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‘Ponniyin Selvan 2’ Review: Aishwarya Rai & Vikram Are Simply Epic

'Ponniyin Selvan 2' hit theatres on 28 April.

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Mani Ratnam’s Ponniyin Selvan: Part 1 ended with more questions than answers; thus teasing the sequel. Chola prince Arulmozhi Varman (Jayam Ravi) and his lieutenant Vandiyathevan (Karthi) drowned following an attack from Pandya assassins. An older woman swam to them, seemingly to save their lives and was revealed to be a lookalike of the Pazhuvoor queen Nandini (Aishwarya Rai Bachchan).

'Ponniyin Selvan 2' hit theatres on 28 April.

Vikram in a still from Ponniyin Selvan 2.

(Photo Courtesy: YouTube)

The sequel does not pick off from there and instead takes viewers back in time to when Nandini was a child. We follow the budding romance between a young Nandini (Sara Arjun) and Aditha Karikalan (Santosh Sreeram). Through circumstances beyond their control, they are separated and the former grows up seeking revenge.

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Her plot for vengeance forms much of the film’s plot and rightfully so because Nandini’s cunning and understanding of royalty and the State is fascinating to watch.

Rai in her dual role and Vikram (as Aditha) are phenomenal in Ponniyin Selvan: Part 2. Their scenes together are immensely well-crafted and equally well-performed. Aishwarya Rai’s return to the big screen is deserving of her craft and further cements her status as an icon.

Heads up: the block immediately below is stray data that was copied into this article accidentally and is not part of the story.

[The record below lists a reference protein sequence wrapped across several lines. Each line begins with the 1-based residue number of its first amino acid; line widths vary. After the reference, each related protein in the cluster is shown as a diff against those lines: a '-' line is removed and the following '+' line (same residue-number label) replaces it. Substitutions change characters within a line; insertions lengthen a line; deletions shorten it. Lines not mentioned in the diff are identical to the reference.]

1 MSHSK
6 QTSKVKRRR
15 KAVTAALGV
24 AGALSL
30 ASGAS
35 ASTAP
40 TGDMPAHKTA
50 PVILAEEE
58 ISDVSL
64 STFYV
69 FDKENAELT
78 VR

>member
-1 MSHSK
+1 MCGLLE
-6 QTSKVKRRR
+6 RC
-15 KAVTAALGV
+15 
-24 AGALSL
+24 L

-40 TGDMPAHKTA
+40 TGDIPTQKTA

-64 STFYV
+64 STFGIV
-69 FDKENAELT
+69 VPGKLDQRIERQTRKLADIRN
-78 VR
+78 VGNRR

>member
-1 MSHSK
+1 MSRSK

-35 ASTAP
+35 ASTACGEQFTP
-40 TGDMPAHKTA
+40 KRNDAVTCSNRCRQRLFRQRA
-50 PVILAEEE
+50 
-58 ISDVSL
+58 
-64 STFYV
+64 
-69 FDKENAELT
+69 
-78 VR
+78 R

'Ponniyin Selvan 2' hit theatres on 28 April.

Aishwarya Rai in a still from Ponniyin Selvan 2.

(Photo Courtesy: YouTube) 

But wait, there’s more to PS-2. The Chola kingdom is led by a menacing Sundara Cholan (Prakash Raj) but Nandini’s husband Periya Pazhuvettayar (R Sarathkumar) is leading a coup against him and wants Sundara’s cousin Madhurantaka (Rahman) to take the throne.

Trisha as Kundavai has less to do in this film than she did in the prequel but for her part, she performs. Her ability to convey a lot without having heavy dialogues is still a delight. With so many parallel storylines and a rather languorous pacing in places, it’s easy to lose track of the story.

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Writers Ratnam, Jeyamohan and Kumaravel, however manage to keep bringing the audience’s focus back to the plot point that matters at the moment.

The scale of PS-2 is extravagant and opulent but never flashy. Due credit to production designer Thota Tharrani and cinematographer Ravi Varman’s eye for detail and understanding of the director’s vision. A particular scene featuring Aishwarya Rai in the film’s second half is hauntingly beautiful.

'Ponniyin Selvan 2' hit theatres on 28 April.

A still from Ponniyin Selvan 2.

(Photo Courtesy: YouTube) 

It's also one of the scenes that helps you realise that the second installment of Ponniyin Selvan has much richer humanity than its predecessor. Not only does the film delve into human greed, ambition, and the consequences of impulse and tactical disadvantage, it also shows us what happens when all fails.

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When humans make plans but must inevitably lay down their arms in the face of the grand scheme of things, the result is powerful, poignant imagery.

'Ponniyin Selvan 2' hit theatres on 28 April.

A still from Ponniyin Selvan 2.

(Photo Courtesy: YouTube) 

PS-2's flaw is in its runtime which is a dash too long and the pacing of the first half is too slow which is especially evident when the second half picks up pace. 

Mani Ratnam's idea of removing the need for flash from the idea of an 'epic' is a success, two times over. 

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Topics:  Mani Ratnam   Vikram   Aishwarya Rai 

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